J.F.K. Airport Rethinks Plan to Kill Much-Loved Snowy Owls

photo: aurospio / Flickr

Hoo, me?

Snowy owls are in the crosshairs at New York’s J.F.K. International Airport this week after Port Authority deemed them a potential hazard to planes during takeoff and landing.  Last weekend, the airport’s wildlife specialists (a.k.a. dudes in SUVs armed with noisemakers, lasers, and shotguns) dispatched at least three with birdshot, prompting public outcry from wildlife lovers and Harry Potter fans alike.

Much to the delight of bird watchers, snowies migrate south from the Arctic into the northeastern United States during the cold weather months.  Unfortunately, the diurnal owls like to congregate near long, flat, tundra-like expanses such as runways.  According to the New York Daily News, the trouble began when one unfortunate Hedwig got sucked into a turbine while nesting atop of a taxiway sign, prompting officials to add owls to an extensive wildlife kill list that already includes pigeons, geese, and adorable bunnies.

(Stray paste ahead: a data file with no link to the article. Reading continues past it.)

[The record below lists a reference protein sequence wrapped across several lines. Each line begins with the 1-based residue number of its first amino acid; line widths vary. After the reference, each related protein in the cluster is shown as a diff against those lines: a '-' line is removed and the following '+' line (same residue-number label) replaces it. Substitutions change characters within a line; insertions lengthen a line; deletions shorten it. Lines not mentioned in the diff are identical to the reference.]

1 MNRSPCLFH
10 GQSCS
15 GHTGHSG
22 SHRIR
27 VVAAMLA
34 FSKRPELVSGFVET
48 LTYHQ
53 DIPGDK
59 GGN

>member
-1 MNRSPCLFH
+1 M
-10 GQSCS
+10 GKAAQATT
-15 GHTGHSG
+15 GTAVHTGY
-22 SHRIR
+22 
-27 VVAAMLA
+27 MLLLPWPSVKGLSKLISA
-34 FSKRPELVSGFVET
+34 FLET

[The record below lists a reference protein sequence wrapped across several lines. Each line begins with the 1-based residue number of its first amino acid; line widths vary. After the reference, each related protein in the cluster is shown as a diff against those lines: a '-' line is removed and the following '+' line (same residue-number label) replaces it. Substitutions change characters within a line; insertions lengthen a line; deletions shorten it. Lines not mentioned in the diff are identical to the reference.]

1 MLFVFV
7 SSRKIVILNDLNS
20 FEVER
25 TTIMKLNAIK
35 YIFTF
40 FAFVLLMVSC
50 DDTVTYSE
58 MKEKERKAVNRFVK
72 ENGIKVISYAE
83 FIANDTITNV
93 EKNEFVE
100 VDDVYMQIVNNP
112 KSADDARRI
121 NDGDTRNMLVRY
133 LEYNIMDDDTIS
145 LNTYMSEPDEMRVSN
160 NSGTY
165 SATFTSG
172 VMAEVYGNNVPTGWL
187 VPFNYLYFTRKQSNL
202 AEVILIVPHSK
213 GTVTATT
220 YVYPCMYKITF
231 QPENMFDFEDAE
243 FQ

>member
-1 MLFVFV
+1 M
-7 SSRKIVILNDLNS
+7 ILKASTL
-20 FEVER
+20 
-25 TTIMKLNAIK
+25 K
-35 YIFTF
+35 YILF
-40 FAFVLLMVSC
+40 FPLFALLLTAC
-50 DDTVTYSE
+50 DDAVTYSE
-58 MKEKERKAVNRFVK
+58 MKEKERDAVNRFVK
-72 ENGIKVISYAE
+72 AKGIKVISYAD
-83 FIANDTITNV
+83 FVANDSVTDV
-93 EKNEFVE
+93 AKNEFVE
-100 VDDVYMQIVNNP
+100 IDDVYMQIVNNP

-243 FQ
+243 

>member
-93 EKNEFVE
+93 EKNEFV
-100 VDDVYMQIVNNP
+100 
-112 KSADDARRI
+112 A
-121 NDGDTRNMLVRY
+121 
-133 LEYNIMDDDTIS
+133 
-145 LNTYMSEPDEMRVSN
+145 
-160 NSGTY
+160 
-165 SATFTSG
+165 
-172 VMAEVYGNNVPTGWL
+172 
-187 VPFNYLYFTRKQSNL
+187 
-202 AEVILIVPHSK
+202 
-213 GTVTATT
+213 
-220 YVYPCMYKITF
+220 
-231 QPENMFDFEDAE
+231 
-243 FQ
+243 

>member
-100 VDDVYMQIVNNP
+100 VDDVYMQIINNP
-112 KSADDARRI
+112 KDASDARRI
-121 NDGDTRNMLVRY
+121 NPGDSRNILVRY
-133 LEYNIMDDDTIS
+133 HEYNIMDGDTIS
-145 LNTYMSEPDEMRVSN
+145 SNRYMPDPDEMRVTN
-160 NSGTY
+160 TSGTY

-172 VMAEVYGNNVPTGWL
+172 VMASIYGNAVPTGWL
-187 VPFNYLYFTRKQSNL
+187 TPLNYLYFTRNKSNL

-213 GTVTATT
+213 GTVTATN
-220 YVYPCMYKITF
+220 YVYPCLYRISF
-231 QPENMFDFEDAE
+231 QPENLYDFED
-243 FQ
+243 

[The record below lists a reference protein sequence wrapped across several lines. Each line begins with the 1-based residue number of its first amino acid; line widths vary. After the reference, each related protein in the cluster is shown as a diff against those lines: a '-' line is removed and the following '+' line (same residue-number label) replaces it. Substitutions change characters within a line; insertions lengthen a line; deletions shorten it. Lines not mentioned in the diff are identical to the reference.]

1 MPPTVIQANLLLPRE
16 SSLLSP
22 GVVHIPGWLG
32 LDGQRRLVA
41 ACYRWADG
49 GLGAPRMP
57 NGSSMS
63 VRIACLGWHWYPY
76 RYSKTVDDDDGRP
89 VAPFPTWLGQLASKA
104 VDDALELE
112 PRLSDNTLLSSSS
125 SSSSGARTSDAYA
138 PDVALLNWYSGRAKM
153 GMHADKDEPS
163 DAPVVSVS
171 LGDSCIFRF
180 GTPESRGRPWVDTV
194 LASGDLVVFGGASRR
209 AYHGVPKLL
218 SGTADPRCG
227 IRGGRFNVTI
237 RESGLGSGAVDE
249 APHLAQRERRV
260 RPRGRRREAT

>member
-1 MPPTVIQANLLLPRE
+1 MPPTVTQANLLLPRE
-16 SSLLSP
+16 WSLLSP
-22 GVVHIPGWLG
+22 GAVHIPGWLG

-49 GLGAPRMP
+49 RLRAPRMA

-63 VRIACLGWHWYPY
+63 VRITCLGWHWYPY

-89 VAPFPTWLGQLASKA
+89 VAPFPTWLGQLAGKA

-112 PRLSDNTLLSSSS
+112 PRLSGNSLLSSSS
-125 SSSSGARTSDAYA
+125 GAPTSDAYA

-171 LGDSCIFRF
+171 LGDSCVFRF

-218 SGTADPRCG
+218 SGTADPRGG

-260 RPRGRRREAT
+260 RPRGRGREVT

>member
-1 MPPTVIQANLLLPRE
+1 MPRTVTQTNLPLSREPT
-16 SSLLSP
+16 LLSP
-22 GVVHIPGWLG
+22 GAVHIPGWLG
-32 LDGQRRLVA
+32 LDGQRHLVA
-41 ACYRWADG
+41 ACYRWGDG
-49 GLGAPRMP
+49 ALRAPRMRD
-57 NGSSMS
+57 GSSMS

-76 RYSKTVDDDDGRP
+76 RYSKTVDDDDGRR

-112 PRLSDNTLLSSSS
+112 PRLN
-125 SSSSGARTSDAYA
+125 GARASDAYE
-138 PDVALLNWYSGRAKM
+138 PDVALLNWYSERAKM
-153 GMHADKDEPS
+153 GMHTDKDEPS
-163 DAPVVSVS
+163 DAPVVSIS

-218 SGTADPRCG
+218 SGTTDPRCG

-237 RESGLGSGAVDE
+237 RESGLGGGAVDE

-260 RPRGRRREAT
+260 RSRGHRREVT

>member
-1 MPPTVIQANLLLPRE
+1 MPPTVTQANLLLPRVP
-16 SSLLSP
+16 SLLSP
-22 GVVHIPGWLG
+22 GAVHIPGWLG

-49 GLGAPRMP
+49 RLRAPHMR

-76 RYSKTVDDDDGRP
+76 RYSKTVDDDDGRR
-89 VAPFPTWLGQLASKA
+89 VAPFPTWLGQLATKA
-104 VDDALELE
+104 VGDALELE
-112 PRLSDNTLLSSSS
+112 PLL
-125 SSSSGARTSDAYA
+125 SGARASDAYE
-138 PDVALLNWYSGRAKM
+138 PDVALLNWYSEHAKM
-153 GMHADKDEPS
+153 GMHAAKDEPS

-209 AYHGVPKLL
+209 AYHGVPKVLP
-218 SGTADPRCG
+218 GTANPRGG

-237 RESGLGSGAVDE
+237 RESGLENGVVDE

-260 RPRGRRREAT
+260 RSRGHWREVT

We all remember how dangerous those geese can be to aircraft (and don’t you worry, several hundred of them have since been sent on a trip to Belize), so aviation safety is certainly a concern.  But as it turns out, the public is not quite as forgiving about extermination campaigns leveled against rare owls.  A petition with over 4,000 signatures quickly made its way to Governor Andrew Cuomo’s desk, calling the airport’s owl decision “deplorable” and wondering why the snowies couldn’t simply be trapped, relocated, and studied like they are in Boston.

So perhaps because New York is loath to let Boston beat it at anything, the airport announced Tuesday that it too will begin relocating the snowies instead of killing them.  As far as wildlife controversies go, this one turned out to be surprisingly mild.  Then again, nobody really wants to be on the wrong side of a PR debacle involving every child’s favorite bird.  Keep the planes safe, keep the birds safe—everyone’s happy.  I think we can all pretty much agree that this is a win for conservation and common sense in general.

Now, back to those guys who apparently just drive around the runways all day with shotguns…?

Trent Knoss is the digital editor at Backpacker Magazine and lives in Boulder, Colorado.

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